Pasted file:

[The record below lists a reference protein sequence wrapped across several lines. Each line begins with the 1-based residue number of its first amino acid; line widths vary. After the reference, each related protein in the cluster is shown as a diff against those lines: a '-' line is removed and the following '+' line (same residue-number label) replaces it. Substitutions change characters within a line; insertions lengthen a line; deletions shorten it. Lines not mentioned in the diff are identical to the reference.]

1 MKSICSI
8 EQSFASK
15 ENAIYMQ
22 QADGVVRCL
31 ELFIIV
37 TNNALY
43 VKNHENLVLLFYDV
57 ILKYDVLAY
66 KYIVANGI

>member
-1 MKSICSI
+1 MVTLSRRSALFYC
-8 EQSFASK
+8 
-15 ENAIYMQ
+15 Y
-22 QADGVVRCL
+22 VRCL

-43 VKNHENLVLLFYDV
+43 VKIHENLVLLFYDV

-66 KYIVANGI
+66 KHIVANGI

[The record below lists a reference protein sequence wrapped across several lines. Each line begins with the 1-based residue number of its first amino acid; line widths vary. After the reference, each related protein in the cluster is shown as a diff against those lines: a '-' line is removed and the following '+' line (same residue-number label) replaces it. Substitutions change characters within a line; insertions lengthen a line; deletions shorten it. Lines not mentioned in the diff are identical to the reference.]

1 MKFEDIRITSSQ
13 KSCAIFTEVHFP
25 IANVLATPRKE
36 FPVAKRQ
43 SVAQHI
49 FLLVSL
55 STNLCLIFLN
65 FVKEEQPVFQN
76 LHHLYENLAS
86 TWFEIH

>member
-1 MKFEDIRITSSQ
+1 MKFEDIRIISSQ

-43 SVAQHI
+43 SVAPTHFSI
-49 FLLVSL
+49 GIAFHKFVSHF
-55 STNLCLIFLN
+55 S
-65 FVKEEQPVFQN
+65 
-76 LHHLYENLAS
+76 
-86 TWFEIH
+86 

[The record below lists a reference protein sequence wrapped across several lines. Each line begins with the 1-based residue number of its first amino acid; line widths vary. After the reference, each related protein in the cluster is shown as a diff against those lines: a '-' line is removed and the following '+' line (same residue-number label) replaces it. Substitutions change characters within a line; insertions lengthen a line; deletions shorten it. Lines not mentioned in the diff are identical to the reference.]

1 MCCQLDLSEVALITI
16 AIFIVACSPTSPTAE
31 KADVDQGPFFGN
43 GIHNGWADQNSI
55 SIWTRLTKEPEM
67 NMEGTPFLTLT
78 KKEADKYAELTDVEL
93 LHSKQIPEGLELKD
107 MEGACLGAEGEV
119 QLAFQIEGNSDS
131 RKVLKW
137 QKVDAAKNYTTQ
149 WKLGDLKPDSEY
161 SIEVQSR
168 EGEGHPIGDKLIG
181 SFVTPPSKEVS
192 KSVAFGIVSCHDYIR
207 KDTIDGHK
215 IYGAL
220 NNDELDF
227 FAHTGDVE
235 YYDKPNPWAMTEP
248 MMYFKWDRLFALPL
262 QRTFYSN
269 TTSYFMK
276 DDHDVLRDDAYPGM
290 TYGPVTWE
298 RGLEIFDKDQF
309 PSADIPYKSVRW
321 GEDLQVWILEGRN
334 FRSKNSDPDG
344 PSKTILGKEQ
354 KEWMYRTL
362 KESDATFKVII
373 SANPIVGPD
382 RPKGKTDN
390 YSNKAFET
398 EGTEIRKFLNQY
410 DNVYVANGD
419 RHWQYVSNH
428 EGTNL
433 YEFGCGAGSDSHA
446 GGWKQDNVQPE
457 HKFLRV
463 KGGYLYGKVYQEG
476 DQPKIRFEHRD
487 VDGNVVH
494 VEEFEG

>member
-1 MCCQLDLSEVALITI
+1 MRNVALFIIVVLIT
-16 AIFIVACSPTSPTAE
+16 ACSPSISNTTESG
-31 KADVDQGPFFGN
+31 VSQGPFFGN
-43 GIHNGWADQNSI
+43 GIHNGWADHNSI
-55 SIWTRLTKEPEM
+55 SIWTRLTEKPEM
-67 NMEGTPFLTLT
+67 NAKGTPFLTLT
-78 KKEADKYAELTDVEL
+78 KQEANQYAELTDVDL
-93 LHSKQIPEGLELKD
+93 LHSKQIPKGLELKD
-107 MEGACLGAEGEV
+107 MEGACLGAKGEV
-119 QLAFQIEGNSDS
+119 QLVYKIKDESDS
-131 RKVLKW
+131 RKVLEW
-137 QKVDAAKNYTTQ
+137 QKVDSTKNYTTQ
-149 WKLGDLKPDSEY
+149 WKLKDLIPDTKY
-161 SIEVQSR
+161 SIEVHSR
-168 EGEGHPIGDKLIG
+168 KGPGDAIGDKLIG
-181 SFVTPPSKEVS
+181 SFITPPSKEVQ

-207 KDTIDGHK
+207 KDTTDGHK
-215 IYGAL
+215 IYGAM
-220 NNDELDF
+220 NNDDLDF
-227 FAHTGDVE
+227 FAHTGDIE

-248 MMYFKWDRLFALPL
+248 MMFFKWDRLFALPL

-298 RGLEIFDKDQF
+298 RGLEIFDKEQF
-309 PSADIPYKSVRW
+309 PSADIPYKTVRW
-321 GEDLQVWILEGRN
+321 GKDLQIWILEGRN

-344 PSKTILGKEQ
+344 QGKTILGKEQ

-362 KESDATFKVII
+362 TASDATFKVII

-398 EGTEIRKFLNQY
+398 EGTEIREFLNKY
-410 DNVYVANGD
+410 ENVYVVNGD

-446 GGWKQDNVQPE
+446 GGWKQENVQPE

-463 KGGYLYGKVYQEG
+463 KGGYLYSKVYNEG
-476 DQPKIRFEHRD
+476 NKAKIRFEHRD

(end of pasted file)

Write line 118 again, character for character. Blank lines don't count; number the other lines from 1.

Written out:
-119 QLAFQIEGNSDS